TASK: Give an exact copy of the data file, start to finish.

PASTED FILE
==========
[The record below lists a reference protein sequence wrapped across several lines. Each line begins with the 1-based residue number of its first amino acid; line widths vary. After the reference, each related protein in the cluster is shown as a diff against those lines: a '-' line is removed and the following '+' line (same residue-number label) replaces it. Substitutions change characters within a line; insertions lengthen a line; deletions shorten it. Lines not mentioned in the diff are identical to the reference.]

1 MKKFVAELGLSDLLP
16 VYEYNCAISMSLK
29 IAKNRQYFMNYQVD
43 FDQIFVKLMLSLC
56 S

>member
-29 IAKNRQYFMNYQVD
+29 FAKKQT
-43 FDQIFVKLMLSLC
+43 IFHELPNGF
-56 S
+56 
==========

[The record below lists a reference protein sequence wrapped across several lines. Each line begins with the 1-based residue number of its first amino acid; line widths vary. After the reference, each related protein in the cluster is shown as a diff against those lines: a '-' line is removed and the following '+' line (same residue-number label) replaces it. Substitutions change characters within a line; insertions lengthen a line; deletions shorten it. Lines not mentioned in the diff are identical to the reference.]

1 MKKFVAELGLSDLLP
16 VYEYNCAISMSLK
29 IAKNRQYFMNYQVD
43 FDQIFVKLMLSLC
56 S

>member
-29 IAKNRQYFMNYQVD
+29 FAKKQT
-43 FDQIFVKLMLSLC
+43 IFHELPNGF
-56 S
+56 